A census report released this week backs up the widespread perception that today’s young adults are taking longer than boomers and prior generations to achieve common milestones, such as finishing school, finding a job and setting up households.
The report looks at changes in young adulthood from 1975 to 2016 and finds that “today’s young adults look different from prior generations in almost every regard: how much education they have, their work experiences when they start a family and even who they live with while growing up.”
The share of Americans who got married, had kids, got a job and lived on their own by age 34 fell from 45 percent in 1975 to 24 percent in 2016, said Jonathan Vespa, a census demographer and author of the report.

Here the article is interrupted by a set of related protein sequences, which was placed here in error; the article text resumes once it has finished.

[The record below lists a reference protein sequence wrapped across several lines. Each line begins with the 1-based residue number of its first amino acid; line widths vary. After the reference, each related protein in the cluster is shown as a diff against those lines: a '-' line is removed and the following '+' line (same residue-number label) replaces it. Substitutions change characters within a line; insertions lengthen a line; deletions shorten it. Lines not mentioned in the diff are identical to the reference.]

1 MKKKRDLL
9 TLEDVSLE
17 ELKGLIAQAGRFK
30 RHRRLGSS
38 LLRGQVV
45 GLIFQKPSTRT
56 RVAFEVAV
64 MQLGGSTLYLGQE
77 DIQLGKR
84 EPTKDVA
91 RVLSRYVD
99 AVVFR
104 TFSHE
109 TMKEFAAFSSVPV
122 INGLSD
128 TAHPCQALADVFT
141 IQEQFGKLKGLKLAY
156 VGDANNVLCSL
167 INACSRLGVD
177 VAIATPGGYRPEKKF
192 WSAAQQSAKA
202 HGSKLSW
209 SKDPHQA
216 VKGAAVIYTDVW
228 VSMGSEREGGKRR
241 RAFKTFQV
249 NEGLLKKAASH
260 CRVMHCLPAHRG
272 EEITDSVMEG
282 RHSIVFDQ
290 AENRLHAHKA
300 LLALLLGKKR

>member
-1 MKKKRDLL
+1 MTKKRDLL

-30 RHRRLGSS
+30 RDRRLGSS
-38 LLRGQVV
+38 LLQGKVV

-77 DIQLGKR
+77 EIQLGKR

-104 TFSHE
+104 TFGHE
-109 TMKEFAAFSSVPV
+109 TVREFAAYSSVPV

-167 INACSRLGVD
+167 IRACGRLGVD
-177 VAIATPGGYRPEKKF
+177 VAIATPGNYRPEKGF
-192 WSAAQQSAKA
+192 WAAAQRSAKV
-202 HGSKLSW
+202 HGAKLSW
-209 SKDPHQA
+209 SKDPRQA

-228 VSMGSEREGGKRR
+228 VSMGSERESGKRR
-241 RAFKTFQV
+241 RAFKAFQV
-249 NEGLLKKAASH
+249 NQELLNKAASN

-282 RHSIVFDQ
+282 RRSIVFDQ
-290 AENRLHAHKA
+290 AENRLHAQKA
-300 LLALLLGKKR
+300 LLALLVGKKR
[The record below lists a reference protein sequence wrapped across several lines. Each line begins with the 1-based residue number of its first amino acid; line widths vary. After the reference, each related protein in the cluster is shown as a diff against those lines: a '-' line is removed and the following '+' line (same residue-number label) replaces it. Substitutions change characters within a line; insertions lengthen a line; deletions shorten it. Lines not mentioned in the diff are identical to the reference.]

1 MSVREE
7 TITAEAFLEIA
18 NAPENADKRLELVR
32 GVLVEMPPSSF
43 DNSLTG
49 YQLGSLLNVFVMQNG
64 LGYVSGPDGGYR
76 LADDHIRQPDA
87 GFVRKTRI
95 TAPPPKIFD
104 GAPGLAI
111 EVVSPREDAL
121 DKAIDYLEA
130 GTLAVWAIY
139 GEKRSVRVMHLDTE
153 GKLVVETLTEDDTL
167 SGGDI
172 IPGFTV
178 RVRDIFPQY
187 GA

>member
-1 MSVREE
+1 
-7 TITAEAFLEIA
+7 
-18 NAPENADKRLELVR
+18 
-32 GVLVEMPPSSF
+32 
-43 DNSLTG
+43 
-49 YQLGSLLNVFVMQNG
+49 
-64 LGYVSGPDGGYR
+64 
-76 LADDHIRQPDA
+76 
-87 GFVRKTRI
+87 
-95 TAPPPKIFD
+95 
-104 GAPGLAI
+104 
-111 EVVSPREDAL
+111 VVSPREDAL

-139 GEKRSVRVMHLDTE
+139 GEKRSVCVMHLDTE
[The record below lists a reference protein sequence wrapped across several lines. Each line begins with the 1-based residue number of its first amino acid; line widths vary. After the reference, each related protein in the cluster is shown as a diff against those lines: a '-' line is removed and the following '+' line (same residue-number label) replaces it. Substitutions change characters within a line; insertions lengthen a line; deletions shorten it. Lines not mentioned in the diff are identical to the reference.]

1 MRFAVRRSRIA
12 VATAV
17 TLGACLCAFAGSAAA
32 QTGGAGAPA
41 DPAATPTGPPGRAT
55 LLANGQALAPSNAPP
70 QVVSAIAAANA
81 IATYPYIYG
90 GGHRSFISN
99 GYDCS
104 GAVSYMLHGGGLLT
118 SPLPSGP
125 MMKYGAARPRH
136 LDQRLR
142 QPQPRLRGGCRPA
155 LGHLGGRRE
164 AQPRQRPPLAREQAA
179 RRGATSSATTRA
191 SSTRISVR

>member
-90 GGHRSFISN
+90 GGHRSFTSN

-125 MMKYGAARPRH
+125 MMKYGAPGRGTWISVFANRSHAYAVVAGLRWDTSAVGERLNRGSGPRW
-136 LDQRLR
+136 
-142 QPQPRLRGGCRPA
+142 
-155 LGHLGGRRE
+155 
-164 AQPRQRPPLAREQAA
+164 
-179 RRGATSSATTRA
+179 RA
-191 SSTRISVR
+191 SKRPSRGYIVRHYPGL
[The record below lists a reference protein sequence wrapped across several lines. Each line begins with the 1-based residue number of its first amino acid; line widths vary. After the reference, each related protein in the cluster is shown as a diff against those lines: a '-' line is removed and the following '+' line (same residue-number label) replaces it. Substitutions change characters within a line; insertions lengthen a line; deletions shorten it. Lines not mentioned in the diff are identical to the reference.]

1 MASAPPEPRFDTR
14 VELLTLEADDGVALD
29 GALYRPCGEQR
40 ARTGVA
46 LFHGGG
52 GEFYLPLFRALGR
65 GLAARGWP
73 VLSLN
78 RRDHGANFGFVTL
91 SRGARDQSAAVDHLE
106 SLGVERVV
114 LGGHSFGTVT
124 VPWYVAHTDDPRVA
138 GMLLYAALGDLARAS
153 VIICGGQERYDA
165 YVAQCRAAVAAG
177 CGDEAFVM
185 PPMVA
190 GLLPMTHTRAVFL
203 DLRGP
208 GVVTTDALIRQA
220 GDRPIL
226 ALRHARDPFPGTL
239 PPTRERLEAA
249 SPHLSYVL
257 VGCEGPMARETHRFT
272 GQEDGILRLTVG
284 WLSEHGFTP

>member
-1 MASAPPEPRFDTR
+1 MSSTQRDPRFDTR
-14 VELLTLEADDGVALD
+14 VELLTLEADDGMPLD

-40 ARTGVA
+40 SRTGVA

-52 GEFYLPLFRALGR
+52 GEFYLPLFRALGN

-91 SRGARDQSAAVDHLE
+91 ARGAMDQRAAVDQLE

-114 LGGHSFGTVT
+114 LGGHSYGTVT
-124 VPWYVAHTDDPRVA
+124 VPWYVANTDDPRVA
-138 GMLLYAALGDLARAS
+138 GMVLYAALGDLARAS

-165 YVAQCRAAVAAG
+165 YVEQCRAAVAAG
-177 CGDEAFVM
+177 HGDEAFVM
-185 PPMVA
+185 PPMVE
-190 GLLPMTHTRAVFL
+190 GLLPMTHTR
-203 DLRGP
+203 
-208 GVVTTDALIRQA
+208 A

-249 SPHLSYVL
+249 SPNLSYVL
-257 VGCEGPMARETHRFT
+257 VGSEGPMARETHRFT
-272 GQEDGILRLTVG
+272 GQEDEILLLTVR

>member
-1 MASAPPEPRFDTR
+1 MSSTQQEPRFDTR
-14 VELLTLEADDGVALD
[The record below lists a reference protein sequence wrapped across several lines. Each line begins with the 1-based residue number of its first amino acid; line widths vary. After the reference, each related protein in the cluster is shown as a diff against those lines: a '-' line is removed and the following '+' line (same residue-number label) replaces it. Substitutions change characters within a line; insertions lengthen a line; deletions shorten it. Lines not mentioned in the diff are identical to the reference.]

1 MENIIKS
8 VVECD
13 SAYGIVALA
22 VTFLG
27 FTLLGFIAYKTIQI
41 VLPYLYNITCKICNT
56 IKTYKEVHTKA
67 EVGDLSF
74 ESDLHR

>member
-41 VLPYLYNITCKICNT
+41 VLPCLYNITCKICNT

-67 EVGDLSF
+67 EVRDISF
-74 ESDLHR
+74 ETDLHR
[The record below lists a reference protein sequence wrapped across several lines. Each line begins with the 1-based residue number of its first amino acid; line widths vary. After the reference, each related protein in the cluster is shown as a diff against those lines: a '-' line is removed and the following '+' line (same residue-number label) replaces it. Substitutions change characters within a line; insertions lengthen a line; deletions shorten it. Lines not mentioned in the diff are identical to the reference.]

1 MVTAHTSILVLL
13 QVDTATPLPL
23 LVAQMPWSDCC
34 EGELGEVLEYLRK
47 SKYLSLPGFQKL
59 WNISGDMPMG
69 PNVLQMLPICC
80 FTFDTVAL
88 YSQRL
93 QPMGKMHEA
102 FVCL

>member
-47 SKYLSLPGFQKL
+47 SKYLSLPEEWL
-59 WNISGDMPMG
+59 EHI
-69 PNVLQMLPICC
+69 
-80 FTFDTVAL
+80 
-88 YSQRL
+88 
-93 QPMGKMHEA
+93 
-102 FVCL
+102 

The Census Bureau also found that roughly a third of 18- to 34-year-olds in the U.S. live at home. And among the 25- to 34-year-olds living at home, one in four is neither attending school or working.
- More than half of Americans believe that marrying and having children are not very important to becoming an adult.
- Young people are delaying marriage: In the 1970s, 8 in 10 people married by age 30. Today, 8 in 10 people have married by 45.
- One in 3 young people 18 to 34 – about 24 million – lived in their parents’ home in 2015.
- The percentage of young women homemakers – ages 25 to 34 – dropped from 43 percent to 14 percent between 1975 and 2016.
- In 1975, 25 percent of men 25 to 34 had incomes of less than $30,000 (adjusted for inflation) compared with 14 percent in 2016.